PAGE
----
Penny and Myron McCann daycare business kiddie depot

Penny and Myron McCann’s 24-hour, 7-day-a-week daycare business model caught the attention of the Central City Economic Development Sales Tax Board. 

• Much-Needed Child Care Center Will Benefit from New Economic Development Sales Tax

In 2017, Kansas City voters took a bold step to spark redevelopment along the Prospect Avenue corridor; they approved a new 1/8th-cent sales tax designated to support economic development in the area. The recent groundbreaking for KD Academy, a 24-hour childcare facility to be built near 21st and Prospect, is the fruition of that vision. 

KD Academy will be the new expanded home for the Kiddie Depot, currently located at 34th and Woodland. Co-owners Penny and Myron McCann have been operating Kiddie Depot since 2012. Their first facility was a house-based childcare facility they opened in 2005 and still operate.

What’s particularly unique about the McCanns’ daycare is that it’s the only 24-hour, 7-day-a-week, daycare facility in the Kansas City area.

“We hear there’s a daycare in Olathe licensed to operate 24/7,” said Myron, “But they’re not operating that way.”

The McCanns didn’t have an “always open” model in mind when they opened their commercial location at 34th and Woodland. Their initial hours were a more traditional 6 a.m. – 6 p.m., but they began expanding their hours in response to demand.

“When we started looking at what it would take to do it, we saw what those numbers would do for us, and we added a second shift,” said Myron.

From the second shift, the demand grew for a third, and pretty soon they were a 24/7 operation. The parents of their kids are factory workers, casino employees, first responders, service-industry workers and hospital and health-care professionals.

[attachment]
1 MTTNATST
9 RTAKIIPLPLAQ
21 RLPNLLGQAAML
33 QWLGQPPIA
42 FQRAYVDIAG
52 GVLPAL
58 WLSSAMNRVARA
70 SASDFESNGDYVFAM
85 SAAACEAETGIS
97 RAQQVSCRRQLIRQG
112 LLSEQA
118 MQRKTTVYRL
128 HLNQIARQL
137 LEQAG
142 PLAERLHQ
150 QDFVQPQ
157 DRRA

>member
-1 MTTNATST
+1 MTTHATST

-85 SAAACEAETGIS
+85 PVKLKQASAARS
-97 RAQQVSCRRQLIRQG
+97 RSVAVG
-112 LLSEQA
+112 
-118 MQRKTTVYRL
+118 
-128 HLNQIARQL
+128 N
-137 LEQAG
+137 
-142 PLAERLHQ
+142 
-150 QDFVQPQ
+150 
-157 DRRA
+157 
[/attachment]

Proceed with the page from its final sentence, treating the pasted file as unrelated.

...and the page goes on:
In addition to serving parents who work non-traditional hours, 60% of their children receive state subsidy to help cover the cost of their care.

It was this business-model -- that provided so much for the community -- that caught the attention of the Central City Economic Development Sales Tax Board. The board’s members are responsible for reviewing and recommending proposals that will use the tax receipts for economic development in the area bounded by Ninth Street on the north, Gregory Boulevard on the south, the Paseo on the west and Indiana Avenue on the east.

This tax, which will run for 10 years, is expected to generate about $10 million annually. The priority for funding is commercial/industrial and residential development projects. While some funds might go to large-scale projects, smaller projects were not to be ignored. They are looking for small projects that together with other developments, can have a growing impact on the community.

The McCanns’ project, at $3.5 million, may be large to some, but it’s relatively small in relation to the overall development area.

Their proposal met two other priority goals of the board; their new 14,000 sq.-ft. facility replaces currently blighted property and creates jobs. At their new location, the McCanns will go from handling 125 children every 24 hours to 400 children every 24 hours, which will require additional staff. At capacity, the couple anticipates their staff will grow from 22.5 at their current locations to 60 at KD Academy.

“When you think about KD Academy, and the quality care that they provide and the early learning opportunities that they provide for working people … childcare is a critical barrier to economic mobility. So to have this resource in the community, it’s a game-changer,” said Third District CouncilwomanMelissa Robinson.

The Central City Economic Development Sales Tax board backed their project unanimously and their project whizzed favorably through the city council. They were approved for a $1 million grant.

With the traditional requirement of 20% down on a $3.5 million project, the McCanns could need $700,000 to secure financing for the project. “It’s requirements like that that keep businesses from building in the urban core,” says Myron.

The sales tax funds, he says, will help close those gaps and some of the requirements that keep people from building here,” he said.

Construction on the project is expected to begin in first quarter 2020, with project completion in September 2020.

Kansas City Mayor Quinton Lucas calls the project the perfect example of a public-private partnership in a part of town that’s often ignored.

“I grew up here … you don’t see a lot of stuff happen on Prospect all the time, and you particularly don’t see a lot of stuff happen on Prospect where you have two Black business owners who are part of it,” Lucas said at the groundbreaking. “And I’m excited that we get a chance to celebrate that.”

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